Ironically, even though it's a stealth game, the boss fights are some of the best parts. Perhaps it's that they're decent characters, or perhaps it's the change of pace from sneaking around. I think it's a mixture of the two, but I know this: the fight against the Shagohod (not a spoiler, since you probably guessed you were gonna fight it) is pretty dang awesome.

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I dig giant robots!

As this is a review of a Metal Gear game, I inevitably have to address the cutscenes. While they have some length to them, I found myself looking forward to and enjoying them, rather than groaning and being frustrated with the wait. Overall, they're entertaining, rather well directed, often reveal something interesting, and strangely enough, break up the action. That last part was by no means a criticism, quite the opposite; for all the flak the series gets over its cutscenes, I'd probably go insane if the tactical espionage action went undivided.

To elaborate, as it's a stealth game, you have to be conscious of enemies and how to avoid them. This is pretty damn challenging (though keep my suckiness in account for this claim), especially since at parts you absolutely can't be in alert or evasion phase to do a certain task. Means of detecting enemies are also limited by series standards, something I'll get into in another paragraph. Simply put, make whatever quip about cutscene-to-gameplay ratio's you like, the gameplay that's there is rather intense and best broken up.

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Besides, it can't be much more annoying than my constant pictures.

Hell, speaking of potentially frustrating gameplay, I'll go ahead and save you a headache right now: during a certain part of the game, you have to take a characters clothing to disguise yourself, and said character needs to be in the locker room while unconscious to do so. You are only told this after you knock him out. However, there are rather a few guards, dragging a body slows you down substantially, and if you and a guard are on the stairs at the same time (makes sense in context), you will be caught. Said character will go into the locker room unattended, though, so wait for him to get there and knock him out.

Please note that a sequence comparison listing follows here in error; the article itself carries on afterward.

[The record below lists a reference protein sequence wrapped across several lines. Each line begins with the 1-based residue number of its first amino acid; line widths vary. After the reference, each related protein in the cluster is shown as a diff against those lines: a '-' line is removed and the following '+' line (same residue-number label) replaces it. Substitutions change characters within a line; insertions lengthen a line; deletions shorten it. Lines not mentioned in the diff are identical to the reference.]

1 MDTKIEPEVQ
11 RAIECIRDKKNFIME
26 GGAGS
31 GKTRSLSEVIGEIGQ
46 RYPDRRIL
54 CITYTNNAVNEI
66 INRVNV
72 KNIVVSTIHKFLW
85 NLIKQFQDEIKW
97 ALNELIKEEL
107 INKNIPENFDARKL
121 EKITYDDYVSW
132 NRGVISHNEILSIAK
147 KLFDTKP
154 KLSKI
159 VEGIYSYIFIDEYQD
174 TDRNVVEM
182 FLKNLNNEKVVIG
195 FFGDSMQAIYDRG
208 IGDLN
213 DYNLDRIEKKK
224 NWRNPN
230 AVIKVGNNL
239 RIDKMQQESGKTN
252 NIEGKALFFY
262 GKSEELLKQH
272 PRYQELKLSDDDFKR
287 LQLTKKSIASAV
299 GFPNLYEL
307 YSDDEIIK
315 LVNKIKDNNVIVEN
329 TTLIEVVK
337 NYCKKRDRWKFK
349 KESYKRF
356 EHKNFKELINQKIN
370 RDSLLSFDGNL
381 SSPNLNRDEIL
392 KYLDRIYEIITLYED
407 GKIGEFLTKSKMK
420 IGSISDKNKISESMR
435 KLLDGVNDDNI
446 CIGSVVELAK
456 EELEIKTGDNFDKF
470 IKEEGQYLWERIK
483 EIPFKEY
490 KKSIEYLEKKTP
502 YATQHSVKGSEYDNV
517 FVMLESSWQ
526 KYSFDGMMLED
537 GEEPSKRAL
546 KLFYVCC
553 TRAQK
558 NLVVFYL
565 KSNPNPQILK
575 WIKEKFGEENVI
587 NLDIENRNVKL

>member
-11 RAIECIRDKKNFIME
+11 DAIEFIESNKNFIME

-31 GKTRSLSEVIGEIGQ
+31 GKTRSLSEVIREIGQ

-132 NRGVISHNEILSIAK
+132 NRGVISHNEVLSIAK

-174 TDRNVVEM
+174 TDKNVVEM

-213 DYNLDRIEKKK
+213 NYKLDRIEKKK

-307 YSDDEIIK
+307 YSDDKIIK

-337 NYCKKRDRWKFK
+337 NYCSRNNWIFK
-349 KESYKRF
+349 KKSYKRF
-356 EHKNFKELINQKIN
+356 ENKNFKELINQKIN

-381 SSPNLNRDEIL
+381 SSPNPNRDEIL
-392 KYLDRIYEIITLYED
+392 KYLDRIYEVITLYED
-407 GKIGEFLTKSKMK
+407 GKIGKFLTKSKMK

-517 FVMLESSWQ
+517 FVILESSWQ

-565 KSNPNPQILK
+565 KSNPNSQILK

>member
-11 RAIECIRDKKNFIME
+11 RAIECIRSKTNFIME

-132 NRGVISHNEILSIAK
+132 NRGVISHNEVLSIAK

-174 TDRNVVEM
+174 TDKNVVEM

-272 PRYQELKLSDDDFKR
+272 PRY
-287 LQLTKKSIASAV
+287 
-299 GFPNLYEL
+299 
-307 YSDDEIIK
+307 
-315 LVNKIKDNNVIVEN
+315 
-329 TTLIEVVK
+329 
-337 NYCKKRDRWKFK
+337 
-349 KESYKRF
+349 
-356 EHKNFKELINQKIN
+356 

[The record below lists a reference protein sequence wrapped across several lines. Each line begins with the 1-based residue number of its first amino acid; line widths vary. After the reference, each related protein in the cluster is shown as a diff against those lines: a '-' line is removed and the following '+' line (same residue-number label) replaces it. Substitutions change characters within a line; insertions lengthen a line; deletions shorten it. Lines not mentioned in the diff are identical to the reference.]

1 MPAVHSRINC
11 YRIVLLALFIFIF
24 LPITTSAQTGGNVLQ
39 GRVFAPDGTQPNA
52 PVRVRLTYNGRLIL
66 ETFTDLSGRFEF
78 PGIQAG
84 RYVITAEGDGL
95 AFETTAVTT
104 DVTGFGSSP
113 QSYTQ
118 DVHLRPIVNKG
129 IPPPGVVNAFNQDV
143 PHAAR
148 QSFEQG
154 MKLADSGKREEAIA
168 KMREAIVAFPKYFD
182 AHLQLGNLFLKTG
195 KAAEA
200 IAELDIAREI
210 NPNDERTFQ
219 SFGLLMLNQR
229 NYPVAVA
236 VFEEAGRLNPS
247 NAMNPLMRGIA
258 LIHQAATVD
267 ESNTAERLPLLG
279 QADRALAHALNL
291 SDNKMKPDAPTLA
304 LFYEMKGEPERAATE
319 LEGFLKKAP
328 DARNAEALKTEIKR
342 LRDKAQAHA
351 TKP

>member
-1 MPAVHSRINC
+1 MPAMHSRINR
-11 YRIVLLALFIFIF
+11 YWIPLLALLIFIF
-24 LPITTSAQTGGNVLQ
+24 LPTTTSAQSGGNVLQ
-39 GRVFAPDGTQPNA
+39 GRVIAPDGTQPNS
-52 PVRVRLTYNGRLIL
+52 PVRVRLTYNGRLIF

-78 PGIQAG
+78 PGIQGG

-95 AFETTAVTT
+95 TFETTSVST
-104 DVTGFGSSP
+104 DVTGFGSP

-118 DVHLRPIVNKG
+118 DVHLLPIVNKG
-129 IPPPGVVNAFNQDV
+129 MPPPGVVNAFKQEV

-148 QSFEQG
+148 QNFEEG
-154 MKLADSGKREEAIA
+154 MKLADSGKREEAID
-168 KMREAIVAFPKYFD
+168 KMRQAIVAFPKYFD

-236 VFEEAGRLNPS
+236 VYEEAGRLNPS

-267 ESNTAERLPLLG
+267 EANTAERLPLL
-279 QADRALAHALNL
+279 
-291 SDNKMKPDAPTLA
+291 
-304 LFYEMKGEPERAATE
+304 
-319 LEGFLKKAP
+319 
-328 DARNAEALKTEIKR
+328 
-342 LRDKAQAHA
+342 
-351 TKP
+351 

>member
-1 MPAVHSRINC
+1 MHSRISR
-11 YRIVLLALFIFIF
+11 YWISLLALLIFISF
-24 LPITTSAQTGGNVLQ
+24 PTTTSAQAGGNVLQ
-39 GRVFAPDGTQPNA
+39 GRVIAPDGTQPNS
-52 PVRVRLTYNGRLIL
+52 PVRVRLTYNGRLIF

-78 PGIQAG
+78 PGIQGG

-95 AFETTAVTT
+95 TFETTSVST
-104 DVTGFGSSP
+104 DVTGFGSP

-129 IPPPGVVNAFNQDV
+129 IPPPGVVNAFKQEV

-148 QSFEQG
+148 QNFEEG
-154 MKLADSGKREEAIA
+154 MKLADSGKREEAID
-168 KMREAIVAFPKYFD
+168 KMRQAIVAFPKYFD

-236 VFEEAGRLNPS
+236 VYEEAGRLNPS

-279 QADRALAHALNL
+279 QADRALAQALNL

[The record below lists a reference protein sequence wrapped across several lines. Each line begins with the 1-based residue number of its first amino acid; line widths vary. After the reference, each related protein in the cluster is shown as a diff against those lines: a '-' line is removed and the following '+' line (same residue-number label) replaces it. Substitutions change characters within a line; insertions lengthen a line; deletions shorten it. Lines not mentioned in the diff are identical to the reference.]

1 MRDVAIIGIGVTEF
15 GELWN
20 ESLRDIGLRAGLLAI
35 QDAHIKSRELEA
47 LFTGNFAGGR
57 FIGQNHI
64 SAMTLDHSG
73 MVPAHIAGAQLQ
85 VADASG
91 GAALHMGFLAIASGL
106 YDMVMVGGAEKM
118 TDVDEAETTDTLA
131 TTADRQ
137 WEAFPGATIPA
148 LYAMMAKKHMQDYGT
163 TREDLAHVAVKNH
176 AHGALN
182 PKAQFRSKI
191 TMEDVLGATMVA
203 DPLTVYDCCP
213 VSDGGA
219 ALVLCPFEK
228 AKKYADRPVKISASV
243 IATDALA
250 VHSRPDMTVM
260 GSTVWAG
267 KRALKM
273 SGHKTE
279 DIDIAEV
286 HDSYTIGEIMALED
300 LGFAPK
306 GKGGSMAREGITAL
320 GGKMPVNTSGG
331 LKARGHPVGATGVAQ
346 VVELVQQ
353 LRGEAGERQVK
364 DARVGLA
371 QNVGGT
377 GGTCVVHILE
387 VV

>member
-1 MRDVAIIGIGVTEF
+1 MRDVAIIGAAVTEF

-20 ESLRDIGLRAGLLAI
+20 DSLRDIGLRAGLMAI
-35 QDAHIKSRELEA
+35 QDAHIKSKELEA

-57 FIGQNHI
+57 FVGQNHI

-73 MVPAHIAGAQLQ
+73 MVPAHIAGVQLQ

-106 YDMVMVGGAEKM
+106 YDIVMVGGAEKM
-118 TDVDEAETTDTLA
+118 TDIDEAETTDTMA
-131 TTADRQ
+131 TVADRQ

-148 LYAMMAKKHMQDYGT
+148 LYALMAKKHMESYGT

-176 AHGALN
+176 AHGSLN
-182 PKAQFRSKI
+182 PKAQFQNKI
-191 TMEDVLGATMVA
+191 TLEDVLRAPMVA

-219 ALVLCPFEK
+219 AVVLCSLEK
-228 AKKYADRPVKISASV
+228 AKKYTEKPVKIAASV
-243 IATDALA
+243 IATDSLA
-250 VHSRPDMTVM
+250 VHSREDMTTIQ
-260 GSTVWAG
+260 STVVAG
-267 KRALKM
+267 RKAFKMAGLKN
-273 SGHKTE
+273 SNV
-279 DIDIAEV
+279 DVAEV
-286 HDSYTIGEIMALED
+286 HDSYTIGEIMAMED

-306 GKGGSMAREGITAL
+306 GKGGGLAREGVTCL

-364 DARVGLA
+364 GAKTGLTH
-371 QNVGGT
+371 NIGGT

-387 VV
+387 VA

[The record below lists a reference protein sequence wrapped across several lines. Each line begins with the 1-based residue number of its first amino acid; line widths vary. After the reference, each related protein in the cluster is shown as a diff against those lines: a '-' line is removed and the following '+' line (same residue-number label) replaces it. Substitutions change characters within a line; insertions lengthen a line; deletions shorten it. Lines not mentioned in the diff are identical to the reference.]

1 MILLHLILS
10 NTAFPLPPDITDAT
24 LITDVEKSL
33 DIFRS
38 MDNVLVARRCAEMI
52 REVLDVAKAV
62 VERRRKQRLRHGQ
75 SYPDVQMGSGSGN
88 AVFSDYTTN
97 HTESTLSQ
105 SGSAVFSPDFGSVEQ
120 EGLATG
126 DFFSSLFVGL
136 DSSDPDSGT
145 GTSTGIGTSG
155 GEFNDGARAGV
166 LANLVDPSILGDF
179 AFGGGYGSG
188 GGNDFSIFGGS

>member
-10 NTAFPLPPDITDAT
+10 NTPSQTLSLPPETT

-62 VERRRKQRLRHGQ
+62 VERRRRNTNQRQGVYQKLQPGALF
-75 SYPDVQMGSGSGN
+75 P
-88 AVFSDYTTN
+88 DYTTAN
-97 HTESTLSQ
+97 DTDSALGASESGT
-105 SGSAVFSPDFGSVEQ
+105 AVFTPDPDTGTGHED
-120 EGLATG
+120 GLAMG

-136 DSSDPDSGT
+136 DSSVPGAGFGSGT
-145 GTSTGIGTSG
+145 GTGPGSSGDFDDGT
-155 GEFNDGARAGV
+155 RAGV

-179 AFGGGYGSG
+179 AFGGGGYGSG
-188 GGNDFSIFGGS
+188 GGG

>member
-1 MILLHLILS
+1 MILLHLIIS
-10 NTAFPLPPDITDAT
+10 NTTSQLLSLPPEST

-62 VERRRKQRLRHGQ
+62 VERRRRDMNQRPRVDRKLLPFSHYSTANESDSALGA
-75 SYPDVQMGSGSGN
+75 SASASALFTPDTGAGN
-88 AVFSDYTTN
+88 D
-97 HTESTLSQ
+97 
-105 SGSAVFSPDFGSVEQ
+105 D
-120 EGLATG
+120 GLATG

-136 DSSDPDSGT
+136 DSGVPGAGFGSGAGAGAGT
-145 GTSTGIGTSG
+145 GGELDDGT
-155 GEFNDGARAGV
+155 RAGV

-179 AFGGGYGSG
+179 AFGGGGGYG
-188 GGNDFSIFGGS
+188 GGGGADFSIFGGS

Getting to the enemy detection, you don't have the Soliton Radar System. Instead, you have a variety of devices that detect enemies in varying, not as accurate ways. This is both good and bad; it's good in that it puts more emphasis on scouting the area and watching your back, but it's problematic for the same reasons. Also, said devices detect animals too, which led to one or two cases of me hiding from a snake. This becomes less of a problem not too much later, though, for a reason I won't disclose (not really a spoiler, but I won't tell).

Initially, I was gonna recommend this for anyone with a PS2. I then realized everyone and their dog has a PS2, so instead I recommend this game to everyone, even if I didn't really convey that in my review. It's a thrilling stealth game and spy story, including the James Bond motifs you'd expect from a spy game taking place in the 60's. Get the Subsistence version if you can, as it has better controllable camera that fits the environments better and makes things easier to see, not to mention other bonuses. You also probably need to play it more than once; spoilers weren't the only reason I was trying to avoid story details. Thankfully you get bonuses when you beat the game, which should make your second run easier.